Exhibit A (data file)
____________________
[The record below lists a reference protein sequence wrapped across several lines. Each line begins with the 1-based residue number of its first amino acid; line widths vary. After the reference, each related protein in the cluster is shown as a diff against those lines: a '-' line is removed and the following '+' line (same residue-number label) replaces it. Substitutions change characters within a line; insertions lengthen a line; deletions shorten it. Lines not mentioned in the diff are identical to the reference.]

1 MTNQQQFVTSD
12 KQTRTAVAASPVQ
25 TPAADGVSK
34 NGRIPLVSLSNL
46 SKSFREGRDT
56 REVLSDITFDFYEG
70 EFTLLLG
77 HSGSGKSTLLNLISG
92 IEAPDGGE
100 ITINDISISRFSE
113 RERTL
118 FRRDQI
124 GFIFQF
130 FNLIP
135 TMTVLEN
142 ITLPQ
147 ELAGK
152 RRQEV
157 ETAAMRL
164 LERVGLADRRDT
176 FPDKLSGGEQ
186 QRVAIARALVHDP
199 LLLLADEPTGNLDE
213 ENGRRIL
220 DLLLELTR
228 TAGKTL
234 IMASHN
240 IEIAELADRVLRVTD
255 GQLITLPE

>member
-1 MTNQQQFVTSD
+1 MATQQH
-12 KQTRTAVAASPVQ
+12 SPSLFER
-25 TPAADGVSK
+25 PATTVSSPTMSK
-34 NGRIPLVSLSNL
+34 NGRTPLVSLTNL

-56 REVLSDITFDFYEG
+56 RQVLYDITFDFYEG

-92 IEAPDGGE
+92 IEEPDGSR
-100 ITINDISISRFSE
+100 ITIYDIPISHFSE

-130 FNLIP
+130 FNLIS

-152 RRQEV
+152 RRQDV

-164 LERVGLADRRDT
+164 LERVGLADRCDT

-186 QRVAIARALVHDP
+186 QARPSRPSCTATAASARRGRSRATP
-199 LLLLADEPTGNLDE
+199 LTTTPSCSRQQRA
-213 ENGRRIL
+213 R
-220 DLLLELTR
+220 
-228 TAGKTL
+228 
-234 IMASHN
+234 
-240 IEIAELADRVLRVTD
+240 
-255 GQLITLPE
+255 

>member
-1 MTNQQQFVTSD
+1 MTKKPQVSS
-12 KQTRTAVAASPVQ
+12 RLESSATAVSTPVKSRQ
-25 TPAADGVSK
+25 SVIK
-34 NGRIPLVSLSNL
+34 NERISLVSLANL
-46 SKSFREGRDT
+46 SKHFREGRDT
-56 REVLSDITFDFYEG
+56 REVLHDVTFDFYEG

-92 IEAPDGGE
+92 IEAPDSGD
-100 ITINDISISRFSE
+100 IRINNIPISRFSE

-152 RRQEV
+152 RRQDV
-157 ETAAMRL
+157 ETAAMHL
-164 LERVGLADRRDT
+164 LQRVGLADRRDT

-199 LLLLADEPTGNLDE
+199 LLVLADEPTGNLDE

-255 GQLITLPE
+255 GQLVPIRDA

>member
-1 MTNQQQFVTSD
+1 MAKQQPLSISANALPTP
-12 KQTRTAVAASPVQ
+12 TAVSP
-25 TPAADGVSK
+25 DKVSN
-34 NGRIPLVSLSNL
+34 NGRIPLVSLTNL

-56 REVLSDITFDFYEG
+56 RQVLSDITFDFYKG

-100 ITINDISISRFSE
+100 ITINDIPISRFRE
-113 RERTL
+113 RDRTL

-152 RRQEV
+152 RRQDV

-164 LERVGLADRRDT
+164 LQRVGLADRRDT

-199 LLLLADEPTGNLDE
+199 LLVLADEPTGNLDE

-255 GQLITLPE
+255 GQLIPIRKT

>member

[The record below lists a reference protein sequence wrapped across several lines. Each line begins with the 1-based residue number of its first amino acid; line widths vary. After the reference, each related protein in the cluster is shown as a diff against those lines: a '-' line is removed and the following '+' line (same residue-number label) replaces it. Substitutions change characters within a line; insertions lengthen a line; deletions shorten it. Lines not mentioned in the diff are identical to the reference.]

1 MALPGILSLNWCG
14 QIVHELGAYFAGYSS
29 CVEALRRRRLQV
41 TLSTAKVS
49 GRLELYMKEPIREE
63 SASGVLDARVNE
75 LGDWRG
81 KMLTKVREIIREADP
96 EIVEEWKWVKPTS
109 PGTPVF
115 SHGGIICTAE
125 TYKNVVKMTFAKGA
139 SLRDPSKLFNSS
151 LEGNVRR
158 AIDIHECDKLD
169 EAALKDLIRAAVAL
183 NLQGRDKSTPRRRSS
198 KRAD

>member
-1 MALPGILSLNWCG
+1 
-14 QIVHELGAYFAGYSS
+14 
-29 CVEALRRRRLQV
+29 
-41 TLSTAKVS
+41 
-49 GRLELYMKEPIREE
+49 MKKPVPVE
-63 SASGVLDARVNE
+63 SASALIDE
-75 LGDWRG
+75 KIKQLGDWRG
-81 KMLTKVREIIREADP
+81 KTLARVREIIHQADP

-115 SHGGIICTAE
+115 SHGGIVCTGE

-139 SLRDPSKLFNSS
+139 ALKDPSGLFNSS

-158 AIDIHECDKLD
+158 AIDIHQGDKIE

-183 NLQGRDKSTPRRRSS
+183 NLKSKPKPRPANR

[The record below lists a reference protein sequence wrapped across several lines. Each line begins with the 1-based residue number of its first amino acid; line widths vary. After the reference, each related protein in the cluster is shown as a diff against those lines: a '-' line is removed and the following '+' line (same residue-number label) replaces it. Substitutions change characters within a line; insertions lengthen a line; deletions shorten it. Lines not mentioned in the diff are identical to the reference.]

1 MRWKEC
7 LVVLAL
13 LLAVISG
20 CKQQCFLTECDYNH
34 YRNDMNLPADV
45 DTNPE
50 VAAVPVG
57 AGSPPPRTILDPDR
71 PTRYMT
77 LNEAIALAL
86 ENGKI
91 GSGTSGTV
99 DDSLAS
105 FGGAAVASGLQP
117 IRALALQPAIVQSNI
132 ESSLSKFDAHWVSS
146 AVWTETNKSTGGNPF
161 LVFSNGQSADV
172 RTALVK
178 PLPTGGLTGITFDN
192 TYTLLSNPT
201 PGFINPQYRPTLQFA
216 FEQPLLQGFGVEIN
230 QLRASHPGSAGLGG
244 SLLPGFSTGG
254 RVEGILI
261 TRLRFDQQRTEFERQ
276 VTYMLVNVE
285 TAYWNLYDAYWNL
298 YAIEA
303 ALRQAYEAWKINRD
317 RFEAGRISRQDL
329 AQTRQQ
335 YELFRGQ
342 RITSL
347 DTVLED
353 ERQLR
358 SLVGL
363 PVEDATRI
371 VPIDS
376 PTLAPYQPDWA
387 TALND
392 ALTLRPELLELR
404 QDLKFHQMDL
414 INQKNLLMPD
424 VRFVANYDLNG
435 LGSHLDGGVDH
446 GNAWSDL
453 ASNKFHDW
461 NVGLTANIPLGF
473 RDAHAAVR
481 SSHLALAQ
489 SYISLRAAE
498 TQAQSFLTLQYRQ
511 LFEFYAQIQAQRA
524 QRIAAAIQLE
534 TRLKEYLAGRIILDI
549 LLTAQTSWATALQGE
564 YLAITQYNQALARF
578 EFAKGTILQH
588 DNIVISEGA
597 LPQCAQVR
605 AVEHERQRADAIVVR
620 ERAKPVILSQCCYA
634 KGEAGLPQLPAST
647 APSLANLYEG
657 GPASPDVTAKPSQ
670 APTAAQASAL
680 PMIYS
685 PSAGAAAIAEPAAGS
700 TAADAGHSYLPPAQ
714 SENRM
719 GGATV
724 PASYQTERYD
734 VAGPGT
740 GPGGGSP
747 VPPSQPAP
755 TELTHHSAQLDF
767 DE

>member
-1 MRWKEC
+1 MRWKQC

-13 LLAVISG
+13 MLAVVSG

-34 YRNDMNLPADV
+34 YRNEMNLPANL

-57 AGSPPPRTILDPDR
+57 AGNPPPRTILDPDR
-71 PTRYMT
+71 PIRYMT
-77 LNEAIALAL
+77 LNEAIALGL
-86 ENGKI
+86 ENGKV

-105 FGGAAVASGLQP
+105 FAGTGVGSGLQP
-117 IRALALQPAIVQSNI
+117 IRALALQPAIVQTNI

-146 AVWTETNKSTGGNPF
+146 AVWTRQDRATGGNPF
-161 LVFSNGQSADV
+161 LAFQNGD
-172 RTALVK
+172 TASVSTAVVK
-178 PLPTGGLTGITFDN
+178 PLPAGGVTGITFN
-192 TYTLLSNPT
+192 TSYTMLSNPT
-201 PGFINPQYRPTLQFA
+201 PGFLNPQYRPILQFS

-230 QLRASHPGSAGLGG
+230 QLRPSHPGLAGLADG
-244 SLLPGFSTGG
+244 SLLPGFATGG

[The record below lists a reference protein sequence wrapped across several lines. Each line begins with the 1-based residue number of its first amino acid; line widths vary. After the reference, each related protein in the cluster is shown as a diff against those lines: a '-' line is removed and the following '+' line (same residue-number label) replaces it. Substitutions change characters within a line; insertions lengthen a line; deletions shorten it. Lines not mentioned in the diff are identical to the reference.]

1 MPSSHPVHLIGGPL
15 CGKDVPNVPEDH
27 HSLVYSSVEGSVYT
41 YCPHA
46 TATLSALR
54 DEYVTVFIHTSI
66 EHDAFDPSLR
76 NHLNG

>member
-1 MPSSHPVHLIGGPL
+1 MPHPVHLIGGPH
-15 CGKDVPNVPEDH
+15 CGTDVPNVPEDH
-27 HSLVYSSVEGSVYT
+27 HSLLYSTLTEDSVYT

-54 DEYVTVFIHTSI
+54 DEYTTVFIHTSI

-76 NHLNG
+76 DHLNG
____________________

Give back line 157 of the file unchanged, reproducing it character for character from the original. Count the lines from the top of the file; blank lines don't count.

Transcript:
-139 SLRDPSKLFNSS